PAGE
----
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Filmmaker Letter

Filmmaker Letter

Moka

by writer/director Frédéric Mermoud

When I finished my first feature Accomplices, a detective story, I told one of the leads, Emmanuelle Devos, that it was time to make a new movie with her as the center of gravity. As an actress she embodies so many different emotions. Her face is a whole story unto itself.

My aim was to exhaust Emmanuelle: to have the camera follow her face incredibly closely, to capture her soul, her tiniest vibrations. That was the origin of the project.

Then I read Tatiana de Rosnay’s novel Moka and felt I could write a story from it. I concentrated on one chapter of the novel. My movie is the story of a woman looking for the driver who killed her son. After his death her whole life implodes, and she has just one thing on her mind: to find the killer. Her own rationality and even sanity are brought into question in the process.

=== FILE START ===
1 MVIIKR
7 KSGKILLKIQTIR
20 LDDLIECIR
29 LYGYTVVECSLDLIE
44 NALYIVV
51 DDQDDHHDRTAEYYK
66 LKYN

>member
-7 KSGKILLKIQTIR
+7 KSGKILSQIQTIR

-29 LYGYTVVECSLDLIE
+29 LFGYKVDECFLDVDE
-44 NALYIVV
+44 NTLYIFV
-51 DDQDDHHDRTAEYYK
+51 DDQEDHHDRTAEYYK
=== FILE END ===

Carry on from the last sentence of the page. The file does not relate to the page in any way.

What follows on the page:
When I discussed the project with my producers, I noticed that something about it was a bit transgressive. Diane, the main character, is at first consumed by a strong desire for revenge. This instinctive impulse is culturally considered very masculine. I wanted my movie to begin like, let’s say, Pale Rider. But the revenge in Moka is just the beginning of a very complex journey. Diane invented a story in her mind to rationalize the death of her son, but she will discover that the truth can be very different. She will go through myriad states of mind until she can discover how to find closure.

In one sense, Moka became a novel encounter between two women and two actresses: Emmanuelle Devos and Nathalie Baye. Two women who seem so different, at least on the surface. One is blonde, the other brunette. Emmanuelle is moody and introspective, Nathalie is sunny and gregarious. Perhaps it is precisely because of their singular personalities that a deeper relationship develops between these two.